I have written this post for The Monkey Cage at WaPo. It begins:
In a Winston-Salem, N.C. federal courthouse, closing arguments are taking place this morning in a hotly-contested trial over North Carolina’s restrictive voting law. The U.S. Department of Justice and civil rights groups say that the 2013 law, passed by a Republican legislature over the objections of Democrats, violates the Voting Rights Act and the Constitution. The state defends its law as necessary to prevent voter fraud and keep public confidence in the electoral process.
As the New York Times explained, “The contested measures reduced early voting days, ended same-day registration, ended out-of-precinct voting and halted the preregistration of 16- and 17-year-old high school students. These measures had been adopted in the past 15 years to increase voter participation and were disproportionately used by black, Hispanic and younger voters.”
Since the Voting Rights Act passed 50 years ago — on Aug. 6, 1965 — there have been many legal disputes over the extent of court protection for minority voting. The outcome of this one, like many cases before it, may depend upon how well murky law matches up with political science evidence.
Judge Schroeder could well be faced with a situation where plaintiffs have trouble proving the law will have a large discriminatory effect on African-American voters, but also ample evidence that North Carolina had no good reason antifraud or voter confidence reason for passing this law. The law was probably intended to help Republicans — who are overwhelmingly supported by white voters and not African-Americans in North Carolina — stay in office.
With this evidence and a murky legal standard, it is unclear what Judge Schroeder will do, but he was skeptical of plaintiffs’ case at an earlier stage of the case, denying a preliminary injunction against some of these practices.
Whatever Judge Schroeder decides, the North Carolina case could well end up before the Supreme Court. And if the history of the Supreme Court’s cases over 50 years of the Voting Rights Act is any guide, the fate of North Carolina’s law may depend less upon the political science evidence before the Court and more on the Justices’ ideological commitments and beliefs about the appropriate scope of voting protections for minorities.
It is tempting to think of the plaintiffs in Evenwel v. Abbott as conservatives. After all, the brainchildbehind this new “one person, one vote” lawsuit, Ed Blum and his Project on Fair Representation, brought us the demise of a key provision of the Voting Rights Act in the Supreme Court’s Shelby County v. Holder case and continued attacks on affirmative action in the second coming of theFisher case. But the theory the Evenwel plaintiffs pursue is anything but conservative: it is about taking power away from the states and having the Supreme Court overturn precedent by imposing through judicial fiat a one-size-fits-all version of democratic theory unsupported by the text of the Constitution or historical practice. Evenwel should be seen for what it is: not a conservative case but an attempted Republican power grab in Texas and other jurisdictions with large Latino populations.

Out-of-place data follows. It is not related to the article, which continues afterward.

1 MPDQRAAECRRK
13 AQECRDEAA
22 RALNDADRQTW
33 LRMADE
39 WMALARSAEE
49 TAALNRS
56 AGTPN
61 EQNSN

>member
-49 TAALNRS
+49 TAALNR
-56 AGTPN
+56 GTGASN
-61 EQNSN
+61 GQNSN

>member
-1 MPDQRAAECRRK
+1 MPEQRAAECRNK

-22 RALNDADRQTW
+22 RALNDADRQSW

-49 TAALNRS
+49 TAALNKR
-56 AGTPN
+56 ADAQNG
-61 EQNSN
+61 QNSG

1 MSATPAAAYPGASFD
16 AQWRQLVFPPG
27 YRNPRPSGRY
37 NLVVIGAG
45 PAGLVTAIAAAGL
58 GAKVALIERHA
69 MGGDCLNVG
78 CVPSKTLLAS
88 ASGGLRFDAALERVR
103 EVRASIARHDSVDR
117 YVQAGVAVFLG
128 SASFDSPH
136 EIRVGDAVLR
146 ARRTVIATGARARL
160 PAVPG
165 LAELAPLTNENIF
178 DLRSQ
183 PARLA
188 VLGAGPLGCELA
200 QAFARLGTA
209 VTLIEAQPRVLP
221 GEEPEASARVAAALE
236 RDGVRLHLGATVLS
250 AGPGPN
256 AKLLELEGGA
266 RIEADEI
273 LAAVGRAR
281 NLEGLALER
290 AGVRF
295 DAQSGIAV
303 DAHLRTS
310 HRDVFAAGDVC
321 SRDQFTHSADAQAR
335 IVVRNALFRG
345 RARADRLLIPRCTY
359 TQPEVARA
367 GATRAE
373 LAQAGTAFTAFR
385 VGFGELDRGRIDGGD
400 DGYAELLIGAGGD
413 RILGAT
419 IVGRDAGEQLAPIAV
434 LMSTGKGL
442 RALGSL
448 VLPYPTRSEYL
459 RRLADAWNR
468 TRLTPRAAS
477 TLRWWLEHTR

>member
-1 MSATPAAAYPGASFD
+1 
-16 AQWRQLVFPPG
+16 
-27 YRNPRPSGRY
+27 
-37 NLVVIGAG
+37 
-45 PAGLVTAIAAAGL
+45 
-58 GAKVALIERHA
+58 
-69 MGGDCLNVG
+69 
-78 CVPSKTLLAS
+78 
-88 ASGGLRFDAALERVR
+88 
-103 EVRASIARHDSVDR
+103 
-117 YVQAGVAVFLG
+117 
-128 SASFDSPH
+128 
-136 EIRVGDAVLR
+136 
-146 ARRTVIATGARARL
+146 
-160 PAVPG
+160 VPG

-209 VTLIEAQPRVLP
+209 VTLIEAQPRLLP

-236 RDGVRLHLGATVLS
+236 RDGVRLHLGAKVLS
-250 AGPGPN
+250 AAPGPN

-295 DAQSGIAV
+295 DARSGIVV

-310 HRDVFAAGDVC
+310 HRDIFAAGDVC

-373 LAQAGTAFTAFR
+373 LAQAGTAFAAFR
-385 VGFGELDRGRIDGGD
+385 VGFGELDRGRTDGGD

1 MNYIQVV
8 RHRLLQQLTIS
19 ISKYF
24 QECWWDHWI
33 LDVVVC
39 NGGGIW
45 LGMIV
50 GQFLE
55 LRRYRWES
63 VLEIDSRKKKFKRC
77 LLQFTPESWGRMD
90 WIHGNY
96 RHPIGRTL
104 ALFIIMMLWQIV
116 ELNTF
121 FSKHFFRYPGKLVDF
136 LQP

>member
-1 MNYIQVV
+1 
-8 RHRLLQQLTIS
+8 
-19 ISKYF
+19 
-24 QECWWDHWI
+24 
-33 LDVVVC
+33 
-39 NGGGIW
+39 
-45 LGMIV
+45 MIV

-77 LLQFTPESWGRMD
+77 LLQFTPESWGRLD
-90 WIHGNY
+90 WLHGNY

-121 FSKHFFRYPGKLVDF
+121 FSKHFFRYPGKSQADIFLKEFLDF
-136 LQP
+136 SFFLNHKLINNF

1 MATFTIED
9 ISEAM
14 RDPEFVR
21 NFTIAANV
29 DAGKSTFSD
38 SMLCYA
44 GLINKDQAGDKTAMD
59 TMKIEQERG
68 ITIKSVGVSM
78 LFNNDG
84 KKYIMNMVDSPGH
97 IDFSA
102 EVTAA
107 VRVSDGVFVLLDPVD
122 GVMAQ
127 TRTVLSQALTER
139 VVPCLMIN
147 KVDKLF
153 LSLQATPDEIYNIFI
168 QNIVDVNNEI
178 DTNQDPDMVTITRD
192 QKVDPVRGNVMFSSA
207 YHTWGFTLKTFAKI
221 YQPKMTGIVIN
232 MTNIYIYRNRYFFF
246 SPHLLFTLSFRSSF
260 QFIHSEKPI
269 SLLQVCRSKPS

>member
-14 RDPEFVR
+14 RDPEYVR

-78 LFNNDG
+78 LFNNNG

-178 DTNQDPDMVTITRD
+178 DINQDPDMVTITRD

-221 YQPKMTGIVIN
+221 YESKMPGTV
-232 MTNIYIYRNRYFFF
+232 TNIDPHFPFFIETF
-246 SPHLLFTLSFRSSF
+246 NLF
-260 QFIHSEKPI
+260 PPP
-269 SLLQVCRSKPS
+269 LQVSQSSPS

Evenwel is a case which should be equally disturbing for conservatives and liberals. For conservatives, it is a case which challenges existing precedent for no reason, undermines federalism concerns, and goes against constitutional text, history and practice. For liberals, the case looks like little more than a Republican power grab, seeking to have the Court take away discretion for states in an arena in which states should have some leeway in deciding on the appropriate means of equal representation. It forces states to draw districts under a court-mandated theory that those without the vote, including children, felons, and non-citizens, do not deserve representations in state legislatures.
This is the rare case where liberals and conservatives can unite behind the state of Texas. Texas has properly asked the Supreme Court to leave the “one person, one vote” question where it has resided for almost fifty years: with the states.
I excerpt it in this post at The Monkey Cage:
North Carolina passed its 2013 restrictive voting law just a month afterShelby. So is the change connected to is history of race discrimination? Real Clear Politics’ Sean Trende, testifying as an expert political analyst for North Carolina, noted that seven other states besides North Carolina had no same-day registration, no out-of-precinct voting, less than 17 days of early voting, no preregistration, and a photo ID requirement—all five changes that were being challenged. Many states lacked one, two or three of these voting rules. But only eight states lacked all five. That testimony led to a very interesting exchange with ACLU lawyer Dale Ho, representing the plaintiffs, on cross-examination:
Ho: Could you read those eight states into the record, please?
Trende: Alabama, Michigan, Mississippi, North Carolina, South Carolina, Tennessee, Texas, and Virginia.
Ho: Now, according to your opinion in this case, these eight states are in the mainstream; correct, Mr. Trende?
Trende: With respect to the voting practices at issue in this case, yes.
Ho: Now, it is true, is it not, Mr. Trende, that all eight of these states, with the exception of Tennessee, were at one point covered in whole or in part by Section 5 of the Voting Rights Act?
Trende: I do not know.
Ho of course was right that these seven were former preclearance states, suggesting that the vestiges of intentional racial discrimination still linger 50 years after the Voting Rights Act’s passage, something Trende did not factor into his analysis.